One former cub recalls that when he joined Tiger in the 1980s, he admired how Robertson rarely worked on Fridays and took plenty of time off to spend with his family at their home in the Hamptons. “He had a good lifestyle,” the former cub remembers. But as the fund and the company grew larger in the 1990s, he says, Robertson “started working like a dog.”

The top Tiger’s problems were made far worse during the tech bubble by the impatience of his limited partners. Many simply gave up on him and pulled their money out. “His only despair was that longtime partners were losing confidence,” says a person who knows Robertson well. “People did not stick with him.”

Robertson characterizes today’s decidedly unbubblelike investment environment as “a very good period for hedge funds.” The best stocks are holding their own, he says, while the worst are collapsing, and there’s no mania. “By and large, any true hedge fund should have done well through all of this,” Robertson insists. “The only thing I regret is that my partners missed out on such a fabulous period.”

‘A house of cards’ Tiger Management’s Julian Robertson compiled one of the greatest investment records of modern times -- gaining more than 30 percent a year on average for two decades -- only to be caught out by the technology stock mania. His stubborn, though ultimately prescient, conviction was that it was no more than a classic market bubble. But before that insight could be borne out, sharp market reverses led him to fold his tent and close his funds. Now officially retired but still active as an investor and philanthropist and a mentor to a new generation of Tiger portfolio managers, Robertson, 70, spoke with Institutional Investor Contributing Editor Stephen Taub about why he’s afraid for the U.S. economy, which stocks he likes for a rainy day (or decade) and how Federal Reserve Board chairman Alan Greenspan helped inflate the stock market bubble.

Institutional Investor: Who do you blame for the bubble?

Robertson: Everybody was a part of it. Everybody saw marvelous things that changed their lives. They said they were equivalent to the telephone, and they equated them with riches. So they barreled into those stocks. But as Warren Buffett said, when a new industry starts -- radio, cars, aircraft -- very few companies last. When you are a value investor like I am, you realize it’s like Las Vegas.

But was anyone more to blame than most?

Mr. Greenspan. He and all the other politicians and Fed chiefs. Their objective was: “Let’s not let anything bad happen on my watch.” They were not letting normal business corrections happen, setting us up for a doozy.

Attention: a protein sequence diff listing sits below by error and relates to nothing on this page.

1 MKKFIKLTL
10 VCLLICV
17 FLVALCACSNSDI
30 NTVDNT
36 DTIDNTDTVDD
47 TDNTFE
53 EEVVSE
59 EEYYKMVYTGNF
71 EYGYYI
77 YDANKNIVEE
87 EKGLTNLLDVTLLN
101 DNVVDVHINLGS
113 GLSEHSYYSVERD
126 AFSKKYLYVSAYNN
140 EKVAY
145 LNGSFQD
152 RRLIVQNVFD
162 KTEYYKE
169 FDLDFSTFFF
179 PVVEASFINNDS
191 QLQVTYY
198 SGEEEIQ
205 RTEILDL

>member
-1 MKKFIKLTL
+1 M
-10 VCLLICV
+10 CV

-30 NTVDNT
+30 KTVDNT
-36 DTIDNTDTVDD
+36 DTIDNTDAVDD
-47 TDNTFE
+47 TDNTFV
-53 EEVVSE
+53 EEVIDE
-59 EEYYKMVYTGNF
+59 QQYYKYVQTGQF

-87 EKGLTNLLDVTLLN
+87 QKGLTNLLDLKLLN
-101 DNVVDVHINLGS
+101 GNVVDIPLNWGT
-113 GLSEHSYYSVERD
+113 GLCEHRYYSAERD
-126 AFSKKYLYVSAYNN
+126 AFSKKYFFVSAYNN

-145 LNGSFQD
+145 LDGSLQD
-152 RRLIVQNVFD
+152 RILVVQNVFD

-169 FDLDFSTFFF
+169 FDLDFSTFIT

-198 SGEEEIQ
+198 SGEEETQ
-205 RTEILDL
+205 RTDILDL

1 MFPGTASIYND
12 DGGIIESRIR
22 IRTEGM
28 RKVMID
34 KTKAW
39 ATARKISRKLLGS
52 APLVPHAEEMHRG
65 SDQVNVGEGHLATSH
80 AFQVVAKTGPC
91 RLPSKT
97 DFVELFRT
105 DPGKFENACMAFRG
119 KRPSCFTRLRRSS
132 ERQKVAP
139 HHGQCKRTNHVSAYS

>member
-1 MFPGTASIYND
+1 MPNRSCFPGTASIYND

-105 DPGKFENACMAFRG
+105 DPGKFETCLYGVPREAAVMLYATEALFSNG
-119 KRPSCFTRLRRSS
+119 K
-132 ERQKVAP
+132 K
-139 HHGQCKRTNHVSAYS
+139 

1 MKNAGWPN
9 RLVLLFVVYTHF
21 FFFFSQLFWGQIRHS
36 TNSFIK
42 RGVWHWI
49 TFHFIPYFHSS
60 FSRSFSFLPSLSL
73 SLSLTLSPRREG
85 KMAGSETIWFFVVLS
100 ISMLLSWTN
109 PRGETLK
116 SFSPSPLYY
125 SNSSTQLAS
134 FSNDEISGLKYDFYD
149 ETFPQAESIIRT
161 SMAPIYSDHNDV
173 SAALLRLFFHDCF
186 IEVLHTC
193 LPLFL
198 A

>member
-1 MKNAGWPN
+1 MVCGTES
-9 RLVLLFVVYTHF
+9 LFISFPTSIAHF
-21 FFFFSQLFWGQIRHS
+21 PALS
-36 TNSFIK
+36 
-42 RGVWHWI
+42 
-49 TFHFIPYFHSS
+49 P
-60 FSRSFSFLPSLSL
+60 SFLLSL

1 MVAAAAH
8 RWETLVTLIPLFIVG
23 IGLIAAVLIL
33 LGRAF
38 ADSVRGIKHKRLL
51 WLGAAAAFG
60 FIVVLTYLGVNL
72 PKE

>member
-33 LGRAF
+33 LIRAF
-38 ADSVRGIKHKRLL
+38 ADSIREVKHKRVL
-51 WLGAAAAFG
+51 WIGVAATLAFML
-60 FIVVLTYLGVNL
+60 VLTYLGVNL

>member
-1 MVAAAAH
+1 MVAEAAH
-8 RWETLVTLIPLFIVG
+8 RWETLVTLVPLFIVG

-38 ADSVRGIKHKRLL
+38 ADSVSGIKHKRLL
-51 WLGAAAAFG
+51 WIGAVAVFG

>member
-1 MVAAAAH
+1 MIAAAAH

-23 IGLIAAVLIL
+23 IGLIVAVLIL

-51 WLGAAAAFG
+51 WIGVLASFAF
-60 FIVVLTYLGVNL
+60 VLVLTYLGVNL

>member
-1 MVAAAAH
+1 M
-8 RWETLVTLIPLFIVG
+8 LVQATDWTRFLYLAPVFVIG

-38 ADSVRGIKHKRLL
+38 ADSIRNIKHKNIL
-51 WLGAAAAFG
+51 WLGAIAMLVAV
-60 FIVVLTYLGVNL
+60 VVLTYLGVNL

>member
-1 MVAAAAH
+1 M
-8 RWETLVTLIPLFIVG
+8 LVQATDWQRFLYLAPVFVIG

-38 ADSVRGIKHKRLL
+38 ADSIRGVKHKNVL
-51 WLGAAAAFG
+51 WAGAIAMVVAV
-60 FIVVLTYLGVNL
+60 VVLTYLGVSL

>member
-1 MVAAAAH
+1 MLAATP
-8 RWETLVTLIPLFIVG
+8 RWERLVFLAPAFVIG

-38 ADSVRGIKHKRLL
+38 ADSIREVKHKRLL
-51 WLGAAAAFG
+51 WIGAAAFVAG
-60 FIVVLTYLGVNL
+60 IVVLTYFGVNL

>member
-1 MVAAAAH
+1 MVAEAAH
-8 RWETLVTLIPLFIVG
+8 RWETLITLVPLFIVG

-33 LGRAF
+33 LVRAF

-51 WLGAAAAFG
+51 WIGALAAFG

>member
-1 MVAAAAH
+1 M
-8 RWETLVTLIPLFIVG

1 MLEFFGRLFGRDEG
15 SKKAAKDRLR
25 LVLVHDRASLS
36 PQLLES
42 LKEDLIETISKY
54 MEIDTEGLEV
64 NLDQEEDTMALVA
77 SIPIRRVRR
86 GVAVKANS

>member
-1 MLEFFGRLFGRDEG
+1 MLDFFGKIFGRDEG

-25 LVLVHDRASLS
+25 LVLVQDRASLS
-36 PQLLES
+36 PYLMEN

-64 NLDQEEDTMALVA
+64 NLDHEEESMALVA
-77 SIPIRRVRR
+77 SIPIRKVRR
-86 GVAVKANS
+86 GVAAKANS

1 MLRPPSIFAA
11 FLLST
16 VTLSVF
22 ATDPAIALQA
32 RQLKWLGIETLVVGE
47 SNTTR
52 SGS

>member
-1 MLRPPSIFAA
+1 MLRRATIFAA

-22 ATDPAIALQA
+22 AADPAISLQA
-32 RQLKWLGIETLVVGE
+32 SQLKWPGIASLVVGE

Setting us up?

Our parents told us to save money, to not borrow money. In essence, Greenspan and government policies discouraged savings. There’s a tax on savings, but a tax deduction for borrowing. So the government encouraged spending, spending, spending. They encouraged borrowing, borrowing, borrowing. Refinance your house!

What about the situation today?

This can’t go on forever. The little guy is doing it, but now he can’t spend any more. He’s tapped out, so the economy will collapse like a house of cards. It will fall when the little guy can’t make the monthly payment on his mortgage. Then it’s all she wrote.

What’s going to happen?

In the next year or so, we’re coming into a very long-term problem, which could equate to Japan’s problems in the 1990s.

As bad as Japan’s?

Worse than that. The one thing that the Japanese had going for them was savings. We [Americans] don’t, so we’re set up for a very tough time for a long period of time. The world is in a position of overcapacity. The Chinese can produce goods at fractions of what others can. There is a disintermediation between our standard of living and theirs.

How do we get out of this mess?

I don’t know how to get out of it. It could be a rough ten-year period for us. I see no way of getting out of it.

Could we see deflation?

Very definitely. That’s worse than inflation. In a deflationary environment, people are put out of work.

What should ordinary investors do?

They should gravitate to very conservative investments. You have to have a conservative, diversified portfolio -- a larger percentage of bonds than normal.

But aren’t bond rates awfully low?

It’s not much of a return, but it’s better than a loss.

What about avoiding stocks altogether?

You can’t be totally dogmatic. You should have a number of common stocks. People forget that their home is their equity. It’s heavily leveraged. They shouldn’t forget that in their equity picture.

Should people get rid of debt?

I would. Most people are paying more than they will get in return.

Suppose the U.S. does have deflation. What should investors do?

There is an increase in purchasing power, so your bond returns are actually very good. If, for example, there is 10 percent deflation, your dollars buy 10 percent more than when you put your money in.

What should pension funds be doing now?

They should be changing their mix to boost fixed income and cutting back somewhat on their equity exposure.

What about wealthy investors?

Those who can afford it should invest in well-run hedge funds that can manage money effectively in any type of market -- but only true hedge funds that short stocks. Ninety-five percent of money managers can’t even go short. So they must fight with their right hands tied behind their backs. It’s an impossible task. As a short investor, I’m actually sort of shocked by the totally unanimity of bearishness today -- it’s the most bullish thing I can think of.